You might be surprised to learn that a staggering $1 trillion is lost to bribery and corruption each year. The problem is such that a couple of crowdsourcing projects have emerged to try and stamp out the problem.
One of the pioneers emerged in India. The project, called I Paid A Bribe, asks citizens to share instances where they have been forced to bribe officials to achieve outcomes that should not require such ‘greasing of the wheels’.
The site allows you to report your experience in full detail, including where it happened, the service you were seeking, how much you paid, and the person who bribed you.
In a nice touch, the site also allows users to highlight those regarded as clean and honest, so that readers know who best to go to. It’s a nice idea that is seeing similar ventures launched in other countries, including the African website Not In My Country.
A team of Spanish researchers have developed an AI algorithm to try and do the same job. The team, from the University of Valladolid, utilize a neural network that they believe can accurately predict corruption.
The work, which was documented in a recently published paper, involves the use of self-organizing maps to hunt for patterns in data gleaned from real corruption cases in Spain. Once trained on this, it was then tested on other scenarios to predict whether corruption had in fact taken place.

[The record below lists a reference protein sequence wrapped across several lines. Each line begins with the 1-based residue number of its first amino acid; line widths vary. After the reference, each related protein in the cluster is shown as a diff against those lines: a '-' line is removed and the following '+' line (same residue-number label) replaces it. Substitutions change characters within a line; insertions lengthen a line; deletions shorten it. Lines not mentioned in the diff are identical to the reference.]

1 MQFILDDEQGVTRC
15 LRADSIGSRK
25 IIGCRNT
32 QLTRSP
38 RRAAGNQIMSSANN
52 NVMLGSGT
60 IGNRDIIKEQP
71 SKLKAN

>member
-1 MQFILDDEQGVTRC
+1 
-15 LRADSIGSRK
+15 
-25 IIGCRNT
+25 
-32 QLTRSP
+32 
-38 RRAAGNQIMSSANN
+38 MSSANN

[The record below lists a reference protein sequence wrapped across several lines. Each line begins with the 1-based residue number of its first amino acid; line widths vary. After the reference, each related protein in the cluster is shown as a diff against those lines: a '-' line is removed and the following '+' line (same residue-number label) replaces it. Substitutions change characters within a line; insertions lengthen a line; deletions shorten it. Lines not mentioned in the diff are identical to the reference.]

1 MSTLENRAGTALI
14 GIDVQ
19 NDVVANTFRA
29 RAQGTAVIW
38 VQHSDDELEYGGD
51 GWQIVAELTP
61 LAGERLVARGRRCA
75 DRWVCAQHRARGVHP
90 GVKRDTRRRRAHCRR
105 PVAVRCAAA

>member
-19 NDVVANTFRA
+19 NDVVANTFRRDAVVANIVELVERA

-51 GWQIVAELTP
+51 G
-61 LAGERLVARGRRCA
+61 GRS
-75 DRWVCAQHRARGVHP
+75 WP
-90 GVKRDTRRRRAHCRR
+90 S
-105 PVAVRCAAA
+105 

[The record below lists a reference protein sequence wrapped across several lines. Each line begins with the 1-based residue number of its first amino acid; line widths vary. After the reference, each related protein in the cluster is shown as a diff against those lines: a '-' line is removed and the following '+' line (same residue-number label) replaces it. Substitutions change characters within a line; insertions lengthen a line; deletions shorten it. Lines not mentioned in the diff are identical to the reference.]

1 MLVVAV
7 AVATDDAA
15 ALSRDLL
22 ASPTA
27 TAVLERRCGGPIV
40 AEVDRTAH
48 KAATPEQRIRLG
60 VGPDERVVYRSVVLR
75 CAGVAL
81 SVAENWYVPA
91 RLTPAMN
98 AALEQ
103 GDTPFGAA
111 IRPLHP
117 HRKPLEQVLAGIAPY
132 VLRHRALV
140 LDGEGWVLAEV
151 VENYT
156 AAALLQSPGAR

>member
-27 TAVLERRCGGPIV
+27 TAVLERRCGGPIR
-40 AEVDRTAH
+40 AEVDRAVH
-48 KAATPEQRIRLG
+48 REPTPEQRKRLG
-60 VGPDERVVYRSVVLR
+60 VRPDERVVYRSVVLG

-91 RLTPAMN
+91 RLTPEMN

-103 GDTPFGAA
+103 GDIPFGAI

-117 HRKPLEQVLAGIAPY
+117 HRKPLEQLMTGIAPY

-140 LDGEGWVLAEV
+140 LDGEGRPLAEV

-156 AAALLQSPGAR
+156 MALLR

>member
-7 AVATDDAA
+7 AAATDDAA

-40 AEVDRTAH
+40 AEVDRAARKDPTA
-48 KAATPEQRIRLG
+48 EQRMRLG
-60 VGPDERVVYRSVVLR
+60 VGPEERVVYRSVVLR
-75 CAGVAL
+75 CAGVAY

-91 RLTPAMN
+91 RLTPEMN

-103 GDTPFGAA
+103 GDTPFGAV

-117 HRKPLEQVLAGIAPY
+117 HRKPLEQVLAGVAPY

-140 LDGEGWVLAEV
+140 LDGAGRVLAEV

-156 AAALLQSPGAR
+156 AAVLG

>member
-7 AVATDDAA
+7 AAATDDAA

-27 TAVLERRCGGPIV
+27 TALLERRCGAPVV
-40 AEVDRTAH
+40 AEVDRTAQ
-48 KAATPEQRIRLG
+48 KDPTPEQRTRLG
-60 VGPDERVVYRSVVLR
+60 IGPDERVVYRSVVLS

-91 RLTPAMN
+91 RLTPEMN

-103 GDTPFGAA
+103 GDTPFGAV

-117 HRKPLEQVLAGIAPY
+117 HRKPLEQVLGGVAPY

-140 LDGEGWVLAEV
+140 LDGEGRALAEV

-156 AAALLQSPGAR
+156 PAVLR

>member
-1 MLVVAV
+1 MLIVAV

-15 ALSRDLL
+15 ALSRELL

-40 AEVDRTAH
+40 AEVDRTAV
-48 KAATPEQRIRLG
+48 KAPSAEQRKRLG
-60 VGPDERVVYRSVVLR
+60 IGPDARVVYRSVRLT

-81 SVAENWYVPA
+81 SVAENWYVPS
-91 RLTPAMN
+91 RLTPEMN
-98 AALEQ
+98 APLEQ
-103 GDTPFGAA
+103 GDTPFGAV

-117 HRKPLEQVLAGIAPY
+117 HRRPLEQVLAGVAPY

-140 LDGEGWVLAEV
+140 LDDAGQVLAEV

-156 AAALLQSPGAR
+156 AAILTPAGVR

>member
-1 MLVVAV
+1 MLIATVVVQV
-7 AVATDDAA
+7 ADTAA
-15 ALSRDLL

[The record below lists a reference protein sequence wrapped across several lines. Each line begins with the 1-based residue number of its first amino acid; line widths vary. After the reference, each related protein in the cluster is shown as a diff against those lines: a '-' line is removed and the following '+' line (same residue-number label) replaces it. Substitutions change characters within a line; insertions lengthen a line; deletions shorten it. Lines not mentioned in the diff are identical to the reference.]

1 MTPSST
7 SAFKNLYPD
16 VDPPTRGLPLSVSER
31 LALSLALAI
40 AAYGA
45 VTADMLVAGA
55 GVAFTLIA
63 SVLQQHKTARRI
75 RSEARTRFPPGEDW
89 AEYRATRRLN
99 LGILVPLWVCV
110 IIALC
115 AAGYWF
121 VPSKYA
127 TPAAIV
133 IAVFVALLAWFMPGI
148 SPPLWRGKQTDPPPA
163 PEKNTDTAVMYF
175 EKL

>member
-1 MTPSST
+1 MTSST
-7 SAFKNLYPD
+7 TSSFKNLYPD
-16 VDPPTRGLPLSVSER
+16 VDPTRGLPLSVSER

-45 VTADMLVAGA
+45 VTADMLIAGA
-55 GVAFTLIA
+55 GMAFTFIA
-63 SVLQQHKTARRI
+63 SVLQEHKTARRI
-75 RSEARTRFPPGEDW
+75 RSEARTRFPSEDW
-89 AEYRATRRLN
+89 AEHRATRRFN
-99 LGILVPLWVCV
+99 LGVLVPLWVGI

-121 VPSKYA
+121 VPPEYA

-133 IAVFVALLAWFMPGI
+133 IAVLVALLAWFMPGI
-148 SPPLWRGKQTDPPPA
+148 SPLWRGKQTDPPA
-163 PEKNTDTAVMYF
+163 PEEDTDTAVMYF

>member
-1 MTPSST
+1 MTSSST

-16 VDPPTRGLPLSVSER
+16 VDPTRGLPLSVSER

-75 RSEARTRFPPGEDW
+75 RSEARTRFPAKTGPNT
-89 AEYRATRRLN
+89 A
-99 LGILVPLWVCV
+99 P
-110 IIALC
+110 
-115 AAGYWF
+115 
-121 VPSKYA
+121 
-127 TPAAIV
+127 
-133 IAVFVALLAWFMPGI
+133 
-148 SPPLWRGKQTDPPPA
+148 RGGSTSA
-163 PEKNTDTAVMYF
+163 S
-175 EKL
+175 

"We develop a model of neural networks to predict public corruption based on economic and political factors. We apply this model to the Spanish provinces in which corrupt cases have been uncovered by the media or have gone to trial," they explain.
The team believe that by using real corruption data rather than merely the perception of corruption, their work is more accurate than anything that has gone before. It highlights how a range of economic factors, including taxation of real estate, economic growth, increased house prices, and the growing number of deposit institutions and non-financial firms may induce public corruption.
The data also suggests that the longer a party remains in power, the more likely they are to be corrupted. They believe their model can be used to predict corruption before it occurs.
"In some regions, we are able to detect latent corruption long before it emerges (up to three years), and in other regions our model provides short-term alerts, and suggests the need to take urgent preventive or corrective measures," they explain.
The team hope to continue working on their approach, and potentially look internationally to fine tune their model such that it takes account of country-specific factors. They also believe the model could work in detecting patterns of corruption across the various countries of the EU. Given the huge scale of the problem, it's work that is certainly needed.